@@ -32,6 +32,22 @@  config DEV_DAX_PMEM
 
 	  Say M if unsure
 
+config DEV_DAX_KMEM
+	tristate "KMEM DAX: volatile-use of persistent memory"
+	default DEV_DAX
+	depends on DEV_DAX
+	depends on MEMORY_HOTPLUG # for add_memory() and friends
+	help
+	  Support access to persistent memory as if it were RAM.  This
+	  allows easier use of persistent memory by unmodified
+	  applications.
+
+	  To use this feature, a DAX device must be unbound from the
+	  device_dax driver (PMEM DAX) and bound to this kmem driver
+	  on each boot.
+
+	  Say N if unsure.
+
 config DEV_DAX_PMEM_COMPAT
 	tristate "PMEM DAX: support the deprecated /sys/class/dax interface"
 	depends on DEV_DAX_PMEM
diff -puN /dev/null drivers/dax/kmem.c
--- /dev/null	2018-12-03 08:41:47.355756491 -0800
+++ b/drivers/dax/kmem.c	2019-01-24 15:13:15.994199535 -0800
@@ -0,0 +1,108 @@ 
+// SPDX-License-Identifier: GPL-2.0
+/* Copyright(c) 2016-2018 Intel Corporation. All rights reserved. */
+#include <linux/memremap.h>
+#include <linux/pagemap.h>
+#include <linux/memory.h>
+#include <linux/module.h>
+#include <linux/device.h>
+#include <linux/pfn_t.h>
+#include <linux/slab.h>
+#include <linux/dax.h>
+#include <linux/fs.h>
+#include <linux/mm.h>
+#include <linux/mman.h>
+#include "dax-private.h"
+#include "bus.h"
+
+int dev_dax_kmem_probe(struct device *dev)
+{
+	struct dev_dax *dev_dax = to_dev_dax(dev);
+	struct resource *res = &dev_dax->region->res;
+	resource_size_t kmem_start;
+	resource_size_t kmem_size;
+	resource_size_t kmem_end;
+	struct resource *new_res;
+	int numa_node;
+	int rc;
+
+	/*
+	 * Ensure good NUMA information for the persistent memory.
+	 * Without this check, there is a risk that slow memory
+	 * could be mixed in a node with faster memory, causing
+	 * unavoidable performance issues.
+	 */
+	numa_node = dev_dax->target_node;
+	if (numa_node < 0) {
+		dev_warn(dev, "rejecting DAX region %pR with invalid node: %d\n",
+			 res, numa_node);
+		return -EINVAL;
+	}
+
+	/* Hotplug starting at the beginning of the next block: */
+	kmem_start = ALIGN(res->start, memory_block_size_bytes());
+
+	kmem_size = resource_size(res);
+	/* Adjust the size down to compensate for moving up kmem_start: */
+        kmem_size -= kmem_start - res->start;
+	/* Align the size down to cover only complete blocks: */
+	kmem_size &= ~(memory_block_size_bytes() - 1);
+	kmem_end = kmem_start+kmem_size;
+
+	/* Region is permanently reserved.  Hot-remove not yet implemented. */
+	new_res = request_mem_region(kmem_start, kmem_size, dev_name(dev));
+	if (!new_res) {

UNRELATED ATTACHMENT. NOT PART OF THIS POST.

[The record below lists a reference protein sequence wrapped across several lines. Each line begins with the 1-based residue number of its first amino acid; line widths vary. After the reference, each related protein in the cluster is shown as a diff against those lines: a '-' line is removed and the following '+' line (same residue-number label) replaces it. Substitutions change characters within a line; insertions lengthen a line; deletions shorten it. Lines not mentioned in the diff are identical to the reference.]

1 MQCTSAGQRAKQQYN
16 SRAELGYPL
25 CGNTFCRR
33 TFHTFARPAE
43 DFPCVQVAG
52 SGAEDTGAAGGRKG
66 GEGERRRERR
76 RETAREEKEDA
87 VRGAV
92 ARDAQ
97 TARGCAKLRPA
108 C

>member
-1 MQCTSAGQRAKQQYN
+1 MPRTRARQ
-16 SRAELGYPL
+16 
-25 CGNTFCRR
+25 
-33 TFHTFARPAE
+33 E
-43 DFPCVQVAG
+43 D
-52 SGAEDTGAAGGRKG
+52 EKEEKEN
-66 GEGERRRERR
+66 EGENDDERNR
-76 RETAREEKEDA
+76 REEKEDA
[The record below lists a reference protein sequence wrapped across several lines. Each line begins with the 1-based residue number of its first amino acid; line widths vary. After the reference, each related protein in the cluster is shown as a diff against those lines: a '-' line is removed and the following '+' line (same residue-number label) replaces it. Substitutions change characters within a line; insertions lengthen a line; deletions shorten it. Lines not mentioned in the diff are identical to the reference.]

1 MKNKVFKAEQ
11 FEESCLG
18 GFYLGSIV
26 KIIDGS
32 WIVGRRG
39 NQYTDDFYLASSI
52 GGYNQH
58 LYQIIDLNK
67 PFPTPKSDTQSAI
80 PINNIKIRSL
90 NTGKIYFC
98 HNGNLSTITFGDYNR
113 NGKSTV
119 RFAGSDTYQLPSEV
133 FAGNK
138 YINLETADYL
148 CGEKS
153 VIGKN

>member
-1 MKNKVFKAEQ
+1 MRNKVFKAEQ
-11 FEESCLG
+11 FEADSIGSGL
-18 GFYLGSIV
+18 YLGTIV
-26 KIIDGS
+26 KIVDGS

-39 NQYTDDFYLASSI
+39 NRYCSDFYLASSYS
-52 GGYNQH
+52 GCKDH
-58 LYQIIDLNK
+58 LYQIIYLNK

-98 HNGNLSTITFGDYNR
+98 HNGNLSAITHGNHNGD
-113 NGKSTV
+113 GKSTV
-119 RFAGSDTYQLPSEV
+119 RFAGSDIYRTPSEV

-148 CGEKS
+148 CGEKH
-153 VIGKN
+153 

+		dev_warn(dev, "could not reserve region [%pa-%pa]\n",
+			 &kmem_start, &kmem_end);
+		return -EBUSY;
+	}
+
+	/*
+	 * Set flags appropriate for System RAM.  Leave ..._BUSY clear
+	 * so that add_memory() can add a child resource.  Do not
+	 * inherit flags from the parent since it may set new flags
+	 * unknown to us that will break add_memory() below.
+	 */
+	new_res->flags = IORESOURCE_SYSTEM_RAM;
+	new_res->name = dev_name(dev);
+
+	rc = add_memory(numa_node, new_res->start, resource_size(new_res));
+	if (rc)
+		return rc;
+
+	return 0;
+}
+
+static int dev_dax_kmem_remove(struct device *dev)
+{
+	/*
+	 * Purposely leak the request_mem_region() for the device-dax
+	 * range and return '0' to ->remove() attempts. The removal of
+	 * the device from the driver always succeeds, but the region
+	 * is permanently pinned as reserved by the unreleased
+	 * request_mem_region().
+	 */
+	return -EBUSY;
+}
+
+static struct dax_device_driver device_dax_kmem_driver = {
+	.drv = {
+		.probe = dev_dax_kmem_probe,
+		.remove = dev_dax_kmem_remove,
+	},
+};
+
+static int __init dax_kmem_init(void)
+{
+	return dax_driver_register(&device_dax_kmem_driver);
+}
+
+static void __exit dax_kmem_exit(void)
+{
+	dax_driver_unregister(&device_dax_kmem_driver);
+}
+
+MODULE_AUTHOR("Intel Corporation");
+MODULE_LICENSE("GPL v2");
+module_init(dax_kmem_init);
+module_exit(dax_kmem_exit);
+MODULE_ALIAS_DAX_DEVICE(0);
diff -puN drivers/dax/Makefile~dax-kmem-try-4 drivers/dax/Makefile
--- a/drivers/dax/Makefile~dax-kmem-try-4	2019-01-24 15:13:15.990199535 -0800
+++ b/drivers/dax/Makefile	2019-01-24 15:13:15.994199535 -0800
@@ -1,6 +1,7 @@ 
 # SPDX-License-Identifier: GPL-2.0
 obj-$(CONFIG_DAX) += dax.o
 obj-$(CONFIG_DEV_DAX) += device_dax.o
+obj-$(CONFIG_DEV_DAX_KMEM) += kmem.o
 
 dax-y := super.o
 dax-y += bus.o